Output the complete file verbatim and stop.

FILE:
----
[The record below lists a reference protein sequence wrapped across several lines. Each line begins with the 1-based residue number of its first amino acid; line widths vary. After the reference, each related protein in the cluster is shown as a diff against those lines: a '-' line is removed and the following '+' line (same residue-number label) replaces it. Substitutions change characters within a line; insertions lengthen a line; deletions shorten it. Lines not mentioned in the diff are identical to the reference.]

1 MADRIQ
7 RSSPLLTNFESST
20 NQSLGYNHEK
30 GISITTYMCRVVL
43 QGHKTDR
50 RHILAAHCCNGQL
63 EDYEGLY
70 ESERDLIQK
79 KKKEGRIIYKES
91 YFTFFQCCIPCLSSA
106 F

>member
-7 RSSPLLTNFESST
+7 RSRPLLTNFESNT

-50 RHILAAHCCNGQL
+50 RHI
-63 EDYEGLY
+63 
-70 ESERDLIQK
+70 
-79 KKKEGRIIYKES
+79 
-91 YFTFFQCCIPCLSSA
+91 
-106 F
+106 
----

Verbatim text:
[The record below lists a reference protein sequence wrapped across several lines. Each line begins with the 1-based residue number of its first amino acid; line widths vary. After the reference, each related protein in the cluster is shown as a diff against those lines: a '-' line is removed and the following '+' line (same residue-number label) replaces it. Substitutions change characters within a line; insertions lengthen a line; deletions shorten it. Lines not mentioned in the diff are identical to the reference.]

1 MADRIQ
7 RSSPLLTNFESST
20 NQSLGYNHEK
30 GISITTYMCRVVL
43 QGHKTDR
50 RHILAAHCCNGQL
63 EDYEGLY
70 ESERDLIQK
79 KKKEGRIIYKES
91 YFTFFQCCIPCLSSA
106 F

>member
-7 RSSPLLTNFESST
+7 RSRPLLTNFESNT

-50 RHILAAHCCNGQL
+50 RHI
-63 EDYEGLY
+63 
-70 ESERDLIQK
+70 
-79 KKKEGRIIYKES
+79 
-91 YFTFFQCCIPCLSSA
+91 
-106 F
+106 